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Nigeria spends $6 billion on wheat importation annually


Prof. Umar-Abubakar - Director, Institute for Agricultural Research (IAR), Zaria - on Thursday said Nigeria’s wheat import bill stood at $6b annually

Prof. Ibrahim Umar-Abubakar, the Director, Institute for Agricultural Research (IAR), Zaria, on Thursday said Nigeria’s wheat import bill stood at $6 billion annually.

Umar-Abubakar said this when he received members of Correspondents’ Forum of Nigerian Union of Journalists (NUJ), Zaria Chapter, who paid a courtesy call on him in Zaria, Kaduna State.

He said that Nigeria produced only three per cent of wheat it consumed, while the remaining 97 per cent was being imported.

Umar-Abubakar said the country had the capacity to produce enough quantity of wheat needed for local processing and consumption.

“We have the capacity to produce enough wheat not only for our consumption, but also for export.

“Remember, we eat many products made from wheat every day.

“You can imagine what will happen if Nigerian farmers today decided to go on strike, can the oil money buy all the food we need in this country?

“Agriculture contributes 24 per cent of GDP, while oil contributes only seven per cent,” he said.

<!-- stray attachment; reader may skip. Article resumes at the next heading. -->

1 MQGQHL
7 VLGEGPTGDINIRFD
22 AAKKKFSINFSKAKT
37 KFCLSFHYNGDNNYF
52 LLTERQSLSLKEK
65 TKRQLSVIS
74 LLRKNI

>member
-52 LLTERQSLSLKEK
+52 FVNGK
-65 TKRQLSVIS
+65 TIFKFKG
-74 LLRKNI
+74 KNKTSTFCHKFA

Umar-Abubakar said that there was no formidable policy to accelerate agricultural development in the country and pleaded with government to stop paying lip service to it.

He called for collaboration with members of the press to publicise activities of the institute, especially research findings not only for the benefit of farmers, but the nation at large.

Earlier, the Chairman of the chapel, Malam Mohammed Bello-Habib of Blueprint Newspapers, said the essence of the visit was to build long lasting relationship with the institute.

Bello-Habib appealed to the institute to organise training workshops for journalists to acquaint them with basic knowledge in agriculture to sharpen their skills in reporting the sector.

The chairman pledged to extend maximum support and cooperation to the institute to enable it record maximum success.

Aside wheat, Nigeria spends a lot of money on food importation and is taking steps to reduce imports in order to reduce press on scarce foreign exchange.

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